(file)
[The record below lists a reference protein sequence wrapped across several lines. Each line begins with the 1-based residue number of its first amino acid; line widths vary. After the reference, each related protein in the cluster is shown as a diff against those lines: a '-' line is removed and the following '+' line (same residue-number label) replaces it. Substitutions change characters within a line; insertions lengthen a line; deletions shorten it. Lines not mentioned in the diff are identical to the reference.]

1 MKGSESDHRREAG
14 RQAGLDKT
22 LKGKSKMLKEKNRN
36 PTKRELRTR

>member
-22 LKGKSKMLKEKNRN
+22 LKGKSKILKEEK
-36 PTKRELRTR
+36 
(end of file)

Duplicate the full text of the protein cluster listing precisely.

[The record below lists a reference protein sequence wrapped across several lines. Each line begins with the 1-based residue number of its first amino acid; line widths vary. After the reference, each related protein in the cluster is shown as a diff against those lines: a '-' line is removed and the following '+' line (same residue-number label) replaces it. Substitutions change characters within a line; insertions lengthen a line; deletions shorten it. Lines not mentioned in the diff are identical to the reference.]

1 MKGSESDHRREAG
14 RQAGLDKT
22 LKGKSKMLKEKNRN
36 PTKRELRTR

>member
-22 LKGKSKMLKEKNRN
+22 LKGKSKILKEEK
-36 PTKRELRTR
+36 